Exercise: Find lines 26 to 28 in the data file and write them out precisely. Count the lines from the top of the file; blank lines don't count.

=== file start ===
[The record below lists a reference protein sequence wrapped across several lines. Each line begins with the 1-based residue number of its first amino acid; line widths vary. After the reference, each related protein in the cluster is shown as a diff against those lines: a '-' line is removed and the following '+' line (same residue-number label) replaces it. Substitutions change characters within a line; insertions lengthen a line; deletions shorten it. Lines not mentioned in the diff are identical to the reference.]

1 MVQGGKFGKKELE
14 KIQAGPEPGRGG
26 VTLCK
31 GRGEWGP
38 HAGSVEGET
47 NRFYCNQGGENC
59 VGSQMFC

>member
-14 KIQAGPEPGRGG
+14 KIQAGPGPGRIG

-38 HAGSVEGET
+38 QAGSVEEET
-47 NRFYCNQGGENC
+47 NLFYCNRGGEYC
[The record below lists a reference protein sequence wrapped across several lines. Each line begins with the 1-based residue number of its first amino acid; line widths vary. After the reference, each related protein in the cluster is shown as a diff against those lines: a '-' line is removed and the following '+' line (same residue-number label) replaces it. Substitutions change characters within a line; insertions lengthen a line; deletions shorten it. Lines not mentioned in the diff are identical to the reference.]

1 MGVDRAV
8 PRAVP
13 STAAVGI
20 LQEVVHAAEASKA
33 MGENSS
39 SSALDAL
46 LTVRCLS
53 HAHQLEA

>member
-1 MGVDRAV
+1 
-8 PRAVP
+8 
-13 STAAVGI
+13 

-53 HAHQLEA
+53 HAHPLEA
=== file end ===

-1 MGVDRAV
+1 
-8 PRAVP